CEFC CEO Ian Learmonth said the CEFC investment in APPF Commercial would help set a new benchmark for the investment fund, which was now aiming for a net zero carbon property portfolio target by 2025 – well ahead of the industry standard.

The investment also expects to deliver the abatement of more than 40,000 tonnes of carbon emissions over the expected lifetime of the assets in the portfolio.

“Buildings account for nearly a quarter of Australia’s carbon emissions,” said CEFC CEO Ian Learmonth in a statement on Thursday.

“Lendlease and other industry leaders recognise the need to move towards net zero carbon buildings and we’re working together to identify ways in which that can be achieved as early as possible,” he said.

“A key focus of this investment is its ability to demonstrate, through the Melbourne Quarter development, how sustainability and design initiatives integrated across an entire precinct can
transform the way we work and live, with zero carbon outcomes.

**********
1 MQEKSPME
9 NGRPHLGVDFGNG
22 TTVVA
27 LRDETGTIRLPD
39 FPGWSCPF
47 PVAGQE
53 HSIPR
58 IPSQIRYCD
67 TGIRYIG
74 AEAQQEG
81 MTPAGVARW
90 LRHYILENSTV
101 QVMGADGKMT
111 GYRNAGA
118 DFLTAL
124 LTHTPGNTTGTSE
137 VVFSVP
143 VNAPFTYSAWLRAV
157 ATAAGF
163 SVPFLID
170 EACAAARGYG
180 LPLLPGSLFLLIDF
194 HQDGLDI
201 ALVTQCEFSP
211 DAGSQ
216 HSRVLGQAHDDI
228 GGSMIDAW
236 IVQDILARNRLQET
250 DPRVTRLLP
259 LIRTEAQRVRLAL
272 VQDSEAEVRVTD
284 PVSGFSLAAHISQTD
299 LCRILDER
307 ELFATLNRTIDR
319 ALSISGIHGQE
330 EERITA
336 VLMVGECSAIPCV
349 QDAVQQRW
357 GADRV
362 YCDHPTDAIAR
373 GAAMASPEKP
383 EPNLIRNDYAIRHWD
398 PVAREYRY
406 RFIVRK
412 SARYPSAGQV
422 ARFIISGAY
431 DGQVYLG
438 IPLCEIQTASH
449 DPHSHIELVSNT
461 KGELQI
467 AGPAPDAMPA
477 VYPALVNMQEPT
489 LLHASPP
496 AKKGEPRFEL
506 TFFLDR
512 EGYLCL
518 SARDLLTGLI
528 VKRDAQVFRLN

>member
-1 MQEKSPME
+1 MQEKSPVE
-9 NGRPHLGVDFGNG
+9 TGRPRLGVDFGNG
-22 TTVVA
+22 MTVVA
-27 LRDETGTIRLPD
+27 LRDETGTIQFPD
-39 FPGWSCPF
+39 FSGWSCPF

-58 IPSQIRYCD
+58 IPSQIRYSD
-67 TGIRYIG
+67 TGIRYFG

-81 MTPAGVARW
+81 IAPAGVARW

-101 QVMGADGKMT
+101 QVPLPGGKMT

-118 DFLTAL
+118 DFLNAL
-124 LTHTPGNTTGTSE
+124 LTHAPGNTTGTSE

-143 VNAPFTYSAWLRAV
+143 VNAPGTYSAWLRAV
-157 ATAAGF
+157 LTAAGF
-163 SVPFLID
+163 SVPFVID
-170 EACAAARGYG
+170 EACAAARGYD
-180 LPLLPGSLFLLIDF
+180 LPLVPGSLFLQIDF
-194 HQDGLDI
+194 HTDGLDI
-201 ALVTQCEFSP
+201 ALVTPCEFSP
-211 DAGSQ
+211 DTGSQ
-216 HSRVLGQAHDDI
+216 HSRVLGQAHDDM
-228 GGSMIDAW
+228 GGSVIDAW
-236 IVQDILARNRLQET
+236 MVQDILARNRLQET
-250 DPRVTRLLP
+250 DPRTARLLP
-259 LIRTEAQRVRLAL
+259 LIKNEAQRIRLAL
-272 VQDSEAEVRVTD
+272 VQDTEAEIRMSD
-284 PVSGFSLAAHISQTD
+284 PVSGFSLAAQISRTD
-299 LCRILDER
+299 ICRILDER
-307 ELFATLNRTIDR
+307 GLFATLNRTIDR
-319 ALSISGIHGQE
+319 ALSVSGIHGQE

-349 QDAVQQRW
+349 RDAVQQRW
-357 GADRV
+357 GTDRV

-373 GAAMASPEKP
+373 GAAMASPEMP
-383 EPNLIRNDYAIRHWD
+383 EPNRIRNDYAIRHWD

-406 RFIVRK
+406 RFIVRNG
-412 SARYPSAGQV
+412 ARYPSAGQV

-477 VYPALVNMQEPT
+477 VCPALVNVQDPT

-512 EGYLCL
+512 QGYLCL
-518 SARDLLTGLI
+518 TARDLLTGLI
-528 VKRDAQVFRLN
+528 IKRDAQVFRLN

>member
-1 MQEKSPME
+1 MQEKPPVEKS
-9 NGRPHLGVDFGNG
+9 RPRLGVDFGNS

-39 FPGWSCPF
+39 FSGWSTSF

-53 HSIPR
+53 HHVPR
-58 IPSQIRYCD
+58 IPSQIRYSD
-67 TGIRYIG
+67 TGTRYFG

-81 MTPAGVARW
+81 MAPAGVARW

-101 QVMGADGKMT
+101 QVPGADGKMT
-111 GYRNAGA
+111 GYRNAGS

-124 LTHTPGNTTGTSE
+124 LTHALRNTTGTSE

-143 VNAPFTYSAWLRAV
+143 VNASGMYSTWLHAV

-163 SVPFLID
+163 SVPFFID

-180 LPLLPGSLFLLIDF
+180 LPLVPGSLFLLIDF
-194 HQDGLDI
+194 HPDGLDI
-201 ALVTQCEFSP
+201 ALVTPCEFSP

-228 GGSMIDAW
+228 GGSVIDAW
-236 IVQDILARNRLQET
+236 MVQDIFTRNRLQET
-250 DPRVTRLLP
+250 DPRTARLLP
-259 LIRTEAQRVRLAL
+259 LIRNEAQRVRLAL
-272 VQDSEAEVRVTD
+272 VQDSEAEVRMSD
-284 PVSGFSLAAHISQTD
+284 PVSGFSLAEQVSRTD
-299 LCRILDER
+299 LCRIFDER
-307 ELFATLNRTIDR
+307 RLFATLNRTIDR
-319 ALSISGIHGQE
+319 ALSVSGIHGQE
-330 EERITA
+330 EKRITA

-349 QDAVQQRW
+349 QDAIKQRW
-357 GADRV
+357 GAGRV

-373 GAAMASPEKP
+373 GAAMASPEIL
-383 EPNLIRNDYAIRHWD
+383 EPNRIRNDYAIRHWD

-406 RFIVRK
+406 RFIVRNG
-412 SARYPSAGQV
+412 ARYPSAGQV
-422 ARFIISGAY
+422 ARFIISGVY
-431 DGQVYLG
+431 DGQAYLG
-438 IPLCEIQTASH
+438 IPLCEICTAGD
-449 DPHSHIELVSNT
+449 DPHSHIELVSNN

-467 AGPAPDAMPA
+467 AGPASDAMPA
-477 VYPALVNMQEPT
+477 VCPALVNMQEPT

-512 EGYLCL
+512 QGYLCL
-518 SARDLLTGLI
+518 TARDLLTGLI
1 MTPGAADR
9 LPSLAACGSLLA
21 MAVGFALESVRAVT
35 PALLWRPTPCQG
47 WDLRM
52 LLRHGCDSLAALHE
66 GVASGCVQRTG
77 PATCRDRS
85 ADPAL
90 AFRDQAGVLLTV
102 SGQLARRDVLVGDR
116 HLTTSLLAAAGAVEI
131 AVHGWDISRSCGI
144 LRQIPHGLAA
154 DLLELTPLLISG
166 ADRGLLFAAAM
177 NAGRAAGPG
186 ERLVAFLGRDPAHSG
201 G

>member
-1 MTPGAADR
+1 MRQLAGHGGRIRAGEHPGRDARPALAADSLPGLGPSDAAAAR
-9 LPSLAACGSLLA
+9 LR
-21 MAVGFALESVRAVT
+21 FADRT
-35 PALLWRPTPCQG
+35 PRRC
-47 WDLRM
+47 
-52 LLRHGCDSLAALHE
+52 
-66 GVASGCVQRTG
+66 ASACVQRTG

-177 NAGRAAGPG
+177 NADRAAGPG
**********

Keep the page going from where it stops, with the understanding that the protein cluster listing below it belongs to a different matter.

“This approach delivers emissions savings over and above what could be achieved in a standalone building, by networking and sharing technologies across the buildings and facilities within the
development precinct,” Learmonth said.

“This investment with Lendlease is another strong example of how clean energy can be used across the built environment to deliver long term economic and environmental benefits,” said CEFC property lead Chris Wade.

It provides a model for other precinct-scale developments Australia-wide.

Josh McHutchison, managing director at Lendlease Investment Management said the CEFC’s investment in APPFC formed part of the fund’s most recent equity raise.

“We look forward to working with the team at CEFC to implement innovative solutions to achieve our sustainability aspirations and deliver superior outcomes for our tenant community,” he said.

The first stage of the Melbourne Quarter precinct is on track to be completed in 2018.

Business: Investigating how to go solar?